Exercising its regulatory powers for the first time since accrediting the apps-based ride-sharing firms, the government has ordered Uber and Grab to impose a cap on their rates amid complaints from commuters that they have imposed exorbitant fare prices.
The Land Transportation Franchising and Regulatory Board (LTFRB) stated that the “surge multiplier” for transport network companies (TNCs) — the formal name it gave to the ride-sharing firms — should only be twice the rates for time covered and distance traveled, excluding the base fare.
As a result, Uber has agreed to lower its multiplier max to 2.9 from 5.0 while Grab will go down to 1.6 from 2.5.
Grab said it has placed a cap on its rates from December 24, 2016 until January 30, 2017. For its part, Uber has implemented a limit on their price surge until January 15, 2017.
The TNCs were also given a period of 10 days to file their respective position papers on issues such as liability and reasonable determination of rates.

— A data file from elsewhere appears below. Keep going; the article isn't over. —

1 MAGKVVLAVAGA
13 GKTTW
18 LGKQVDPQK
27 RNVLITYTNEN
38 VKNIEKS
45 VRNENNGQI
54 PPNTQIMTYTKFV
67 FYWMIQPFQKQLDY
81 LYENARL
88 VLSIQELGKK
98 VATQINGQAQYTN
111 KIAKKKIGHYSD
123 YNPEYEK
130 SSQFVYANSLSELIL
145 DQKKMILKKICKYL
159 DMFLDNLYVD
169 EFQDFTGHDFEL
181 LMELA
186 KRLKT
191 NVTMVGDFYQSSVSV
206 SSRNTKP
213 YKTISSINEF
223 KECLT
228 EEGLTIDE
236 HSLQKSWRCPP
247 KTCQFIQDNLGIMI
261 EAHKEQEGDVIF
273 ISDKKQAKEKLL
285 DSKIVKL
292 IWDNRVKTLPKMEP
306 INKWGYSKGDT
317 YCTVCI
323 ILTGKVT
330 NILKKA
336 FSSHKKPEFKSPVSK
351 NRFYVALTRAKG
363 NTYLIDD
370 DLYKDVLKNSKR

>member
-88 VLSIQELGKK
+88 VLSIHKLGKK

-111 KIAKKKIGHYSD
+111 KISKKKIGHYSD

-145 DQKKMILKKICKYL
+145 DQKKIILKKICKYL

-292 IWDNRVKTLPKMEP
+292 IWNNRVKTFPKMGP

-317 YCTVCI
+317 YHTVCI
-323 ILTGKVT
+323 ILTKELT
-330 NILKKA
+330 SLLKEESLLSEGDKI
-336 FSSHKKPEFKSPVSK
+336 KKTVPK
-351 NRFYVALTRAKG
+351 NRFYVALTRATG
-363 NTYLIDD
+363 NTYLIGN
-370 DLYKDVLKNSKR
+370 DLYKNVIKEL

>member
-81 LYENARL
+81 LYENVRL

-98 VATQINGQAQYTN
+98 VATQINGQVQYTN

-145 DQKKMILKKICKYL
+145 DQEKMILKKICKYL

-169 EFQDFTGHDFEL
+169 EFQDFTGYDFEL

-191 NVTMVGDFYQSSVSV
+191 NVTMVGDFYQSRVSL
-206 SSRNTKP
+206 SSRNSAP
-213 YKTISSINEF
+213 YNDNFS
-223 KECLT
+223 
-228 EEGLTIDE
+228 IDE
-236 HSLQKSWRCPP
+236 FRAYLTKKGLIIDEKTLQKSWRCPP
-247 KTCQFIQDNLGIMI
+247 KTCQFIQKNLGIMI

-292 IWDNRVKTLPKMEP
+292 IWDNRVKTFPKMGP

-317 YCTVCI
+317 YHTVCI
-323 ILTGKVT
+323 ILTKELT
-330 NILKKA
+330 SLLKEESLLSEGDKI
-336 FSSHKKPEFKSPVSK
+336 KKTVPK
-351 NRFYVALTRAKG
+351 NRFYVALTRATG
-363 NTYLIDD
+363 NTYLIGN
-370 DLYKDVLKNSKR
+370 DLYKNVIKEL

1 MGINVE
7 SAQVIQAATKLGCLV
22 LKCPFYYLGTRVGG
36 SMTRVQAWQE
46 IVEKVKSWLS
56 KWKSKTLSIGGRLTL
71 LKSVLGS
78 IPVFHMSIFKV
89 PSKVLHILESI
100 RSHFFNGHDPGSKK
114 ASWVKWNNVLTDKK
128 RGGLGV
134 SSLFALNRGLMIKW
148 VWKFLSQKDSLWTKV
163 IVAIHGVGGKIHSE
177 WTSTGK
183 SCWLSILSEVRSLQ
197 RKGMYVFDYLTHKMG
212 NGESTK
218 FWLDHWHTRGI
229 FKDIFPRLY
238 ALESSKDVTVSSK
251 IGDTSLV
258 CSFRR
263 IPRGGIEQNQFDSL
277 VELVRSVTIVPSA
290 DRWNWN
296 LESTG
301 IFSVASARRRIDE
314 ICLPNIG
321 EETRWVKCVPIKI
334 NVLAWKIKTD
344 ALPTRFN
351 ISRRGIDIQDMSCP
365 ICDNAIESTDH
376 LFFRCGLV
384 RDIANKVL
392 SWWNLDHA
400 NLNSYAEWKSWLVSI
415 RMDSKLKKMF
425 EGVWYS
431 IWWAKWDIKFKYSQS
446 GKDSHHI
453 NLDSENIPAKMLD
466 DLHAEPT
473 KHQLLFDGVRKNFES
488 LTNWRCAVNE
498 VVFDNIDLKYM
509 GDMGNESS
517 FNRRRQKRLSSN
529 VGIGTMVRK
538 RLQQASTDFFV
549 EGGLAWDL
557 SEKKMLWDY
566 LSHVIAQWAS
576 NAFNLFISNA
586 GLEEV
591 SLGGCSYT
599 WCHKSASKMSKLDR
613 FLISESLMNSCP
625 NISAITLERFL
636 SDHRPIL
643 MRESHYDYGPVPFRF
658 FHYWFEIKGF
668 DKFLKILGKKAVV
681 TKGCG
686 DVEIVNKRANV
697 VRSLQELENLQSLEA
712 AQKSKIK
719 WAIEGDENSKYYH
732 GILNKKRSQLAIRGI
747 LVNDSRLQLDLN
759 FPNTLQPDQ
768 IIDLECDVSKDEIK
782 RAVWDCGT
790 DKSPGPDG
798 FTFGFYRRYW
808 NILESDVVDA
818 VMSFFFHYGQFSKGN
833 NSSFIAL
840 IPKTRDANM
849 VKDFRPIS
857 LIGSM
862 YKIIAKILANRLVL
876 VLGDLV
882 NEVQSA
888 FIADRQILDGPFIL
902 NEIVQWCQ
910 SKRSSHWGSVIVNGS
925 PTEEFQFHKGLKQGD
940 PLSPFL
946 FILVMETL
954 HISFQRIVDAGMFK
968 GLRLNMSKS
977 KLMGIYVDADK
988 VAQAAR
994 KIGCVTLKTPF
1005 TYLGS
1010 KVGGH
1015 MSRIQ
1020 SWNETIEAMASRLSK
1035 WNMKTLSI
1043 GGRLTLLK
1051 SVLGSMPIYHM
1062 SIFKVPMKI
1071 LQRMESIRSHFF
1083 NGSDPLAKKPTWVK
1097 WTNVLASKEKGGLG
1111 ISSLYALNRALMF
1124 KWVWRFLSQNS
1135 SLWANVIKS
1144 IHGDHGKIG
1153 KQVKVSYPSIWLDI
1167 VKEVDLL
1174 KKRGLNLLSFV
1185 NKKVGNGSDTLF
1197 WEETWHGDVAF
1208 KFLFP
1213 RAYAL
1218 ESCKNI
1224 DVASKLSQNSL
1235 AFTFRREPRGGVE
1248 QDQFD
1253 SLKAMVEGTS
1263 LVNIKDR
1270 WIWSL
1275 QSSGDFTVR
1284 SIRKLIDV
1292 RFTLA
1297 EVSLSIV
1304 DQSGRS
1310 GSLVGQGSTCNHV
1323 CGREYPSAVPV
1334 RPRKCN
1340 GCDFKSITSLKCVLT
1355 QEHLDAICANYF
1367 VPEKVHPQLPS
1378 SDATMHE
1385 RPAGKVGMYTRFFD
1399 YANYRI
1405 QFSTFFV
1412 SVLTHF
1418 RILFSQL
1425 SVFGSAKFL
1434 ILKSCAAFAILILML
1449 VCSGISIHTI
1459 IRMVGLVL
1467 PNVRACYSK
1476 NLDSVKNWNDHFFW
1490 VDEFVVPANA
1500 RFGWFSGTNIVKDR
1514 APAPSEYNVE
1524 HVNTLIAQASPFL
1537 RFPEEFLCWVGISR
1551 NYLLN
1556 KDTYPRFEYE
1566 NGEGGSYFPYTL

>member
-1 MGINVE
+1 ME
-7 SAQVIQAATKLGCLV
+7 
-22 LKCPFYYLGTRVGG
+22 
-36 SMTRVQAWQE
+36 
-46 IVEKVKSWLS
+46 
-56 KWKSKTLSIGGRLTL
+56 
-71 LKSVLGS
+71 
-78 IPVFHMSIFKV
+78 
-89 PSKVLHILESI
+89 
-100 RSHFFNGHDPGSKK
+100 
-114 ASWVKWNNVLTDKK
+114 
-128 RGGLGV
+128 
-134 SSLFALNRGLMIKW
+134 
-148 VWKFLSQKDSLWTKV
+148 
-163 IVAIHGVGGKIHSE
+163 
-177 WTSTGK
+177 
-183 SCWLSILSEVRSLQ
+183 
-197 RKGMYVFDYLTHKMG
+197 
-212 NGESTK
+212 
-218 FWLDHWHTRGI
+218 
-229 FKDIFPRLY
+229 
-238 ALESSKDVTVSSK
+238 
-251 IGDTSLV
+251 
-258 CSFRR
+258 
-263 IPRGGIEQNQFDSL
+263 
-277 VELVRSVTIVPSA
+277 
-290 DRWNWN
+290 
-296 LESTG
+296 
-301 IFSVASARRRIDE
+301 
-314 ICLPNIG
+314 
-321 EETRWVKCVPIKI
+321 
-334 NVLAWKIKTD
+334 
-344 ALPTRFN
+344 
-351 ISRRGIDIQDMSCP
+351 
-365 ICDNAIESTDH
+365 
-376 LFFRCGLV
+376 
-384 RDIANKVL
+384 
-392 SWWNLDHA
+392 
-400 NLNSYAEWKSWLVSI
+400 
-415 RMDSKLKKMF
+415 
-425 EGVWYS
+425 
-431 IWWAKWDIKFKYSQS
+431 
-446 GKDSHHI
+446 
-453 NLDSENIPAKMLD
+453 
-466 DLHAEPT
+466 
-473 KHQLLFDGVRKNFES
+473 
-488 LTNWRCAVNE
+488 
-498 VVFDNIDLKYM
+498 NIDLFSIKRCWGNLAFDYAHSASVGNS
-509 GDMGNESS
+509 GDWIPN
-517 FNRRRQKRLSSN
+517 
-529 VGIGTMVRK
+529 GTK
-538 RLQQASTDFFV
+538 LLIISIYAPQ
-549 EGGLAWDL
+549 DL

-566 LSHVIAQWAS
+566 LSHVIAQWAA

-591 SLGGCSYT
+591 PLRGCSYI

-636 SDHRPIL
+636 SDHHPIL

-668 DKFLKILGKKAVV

LTFRB has earlier warned Uber and Grab that it will suspend or cancel their accreditation if they impose unreasonable price surges.
This is the first time that the LTFRB has regulated the business model of the ride-sharing apps since the Philippines became the first country in the world to officially accredit them as TNCs.
The government agency said it had received complaints from passengers that the surge in fares has ranged from P2,000 to P28,000.
However, motoring journalist James Deakins said in his blog that the P28,000 fare was an error made by a user who picked Mindanao as a destination rather than Mindanao Ave. in Quezon City. — PNA